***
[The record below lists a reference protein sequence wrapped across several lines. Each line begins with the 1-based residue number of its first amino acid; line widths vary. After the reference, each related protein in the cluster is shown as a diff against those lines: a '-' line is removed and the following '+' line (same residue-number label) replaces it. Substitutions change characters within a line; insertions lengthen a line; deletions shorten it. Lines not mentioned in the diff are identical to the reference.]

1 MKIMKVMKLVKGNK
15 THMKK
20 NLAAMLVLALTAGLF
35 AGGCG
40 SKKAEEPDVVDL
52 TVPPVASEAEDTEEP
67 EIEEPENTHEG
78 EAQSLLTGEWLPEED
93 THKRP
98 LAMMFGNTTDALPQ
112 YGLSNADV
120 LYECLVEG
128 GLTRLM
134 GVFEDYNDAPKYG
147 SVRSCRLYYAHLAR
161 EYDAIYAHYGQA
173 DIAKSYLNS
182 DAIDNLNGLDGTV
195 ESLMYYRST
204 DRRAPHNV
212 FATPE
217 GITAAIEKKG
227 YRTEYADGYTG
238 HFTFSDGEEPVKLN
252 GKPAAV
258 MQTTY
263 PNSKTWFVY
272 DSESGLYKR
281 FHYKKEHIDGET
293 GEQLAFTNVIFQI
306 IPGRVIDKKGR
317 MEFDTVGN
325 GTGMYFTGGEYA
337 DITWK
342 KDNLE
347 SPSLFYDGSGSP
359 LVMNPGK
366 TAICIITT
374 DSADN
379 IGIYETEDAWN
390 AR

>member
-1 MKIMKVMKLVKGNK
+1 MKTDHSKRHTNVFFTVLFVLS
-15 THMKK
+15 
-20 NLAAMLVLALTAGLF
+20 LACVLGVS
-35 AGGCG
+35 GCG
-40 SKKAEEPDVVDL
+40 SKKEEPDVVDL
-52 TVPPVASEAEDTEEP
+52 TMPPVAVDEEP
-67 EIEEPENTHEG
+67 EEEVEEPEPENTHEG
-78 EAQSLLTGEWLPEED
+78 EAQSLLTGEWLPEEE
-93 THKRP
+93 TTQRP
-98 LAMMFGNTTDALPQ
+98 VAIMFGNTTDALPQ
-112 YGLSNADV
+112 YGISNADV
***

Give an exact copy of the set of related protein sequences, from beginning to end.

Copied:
[The record below lists a reference protein sequence wrapped across several lines. Each line begins with the 1-based residue number of its first amino acid; line widths vary. After the reference, each related protein in the cluster is shown as a diff against those lines: a '-' line is removed and the following '+' line (same residue-number label) replaces it. Substitutions change characters within a line; insertions lengthen a line; deletions shorten it. Lines not mentioned in the diff are identical to the reference.]

1 MKIMKVMKLVKGNK
15 THMKK
20 NLAAMLVLALTAGLF
35 AGGCG
40 SKKAEEPDVVDL
52 TVPPVASEAEDTEEP
67 EIEEPENTHEG
78 EAQSLLTGEWLPEED
93 THKRP
98 LAMMFGNTTDALPQ
112 YGLSNADV
120 LYECLVEG
128 GLTRLM
134 GVFEDYNDAPKYG
147 SVRSCRLYYAHLAR
161 EYDAIYAHYGQA
173 DIAKSYLNS
182 DAIDNLNGLDGTV
195 ESLMYYRST
204 DRRAPHNV
212 FATPE
217 GITAAIEKKG
227 YRTEYADGYTG
238 HFTFSDGEEPVKLN
252 GKPAAV
258 MQTTY
263 PNSKTWFVY
272 DSESGLYKR
281 FHYKKEHIDGET
293 GEQLAFTNVIFQI
306 IPGRVIDKKGR
317 MEFDTVGN
325 GTGMYFTGGEYA
337 DITWK
342 KDNLE
347 SPSLFYDGSGSP
359 LVMNPGK
366 TAICIITT
374 DSADN
379 IGIYETEDAWN
390 AR

>member
-1 MKIMKVMKLVKGNK
+1 MKTDHSKRHTNVFFTVLFVLS
-15 THMKK
+15 
-20 NLAAMLVLALTAGLF
+20 LACVLGVS
-35 AGGCG
+35 GCG
-40 SKKAEEPDVVDL
+40 SKKEEPDVVDL
-52 TVPPVASEAEDTEEP
+52 TMPPVAVDEEP
-67 EIEEPENTHEG
+67 EEEVEEPEPENTHEG
-78 EAQSLLTGEWLPEED
+78 EAQSLLTGEWLPEEE
-93 THKRP
+93 TTQRP
-98 LAMMFGNTTDALPQ
+98 VAIMFGNTTDALPQ
-112 YGLSNADV
+112 YGISNADV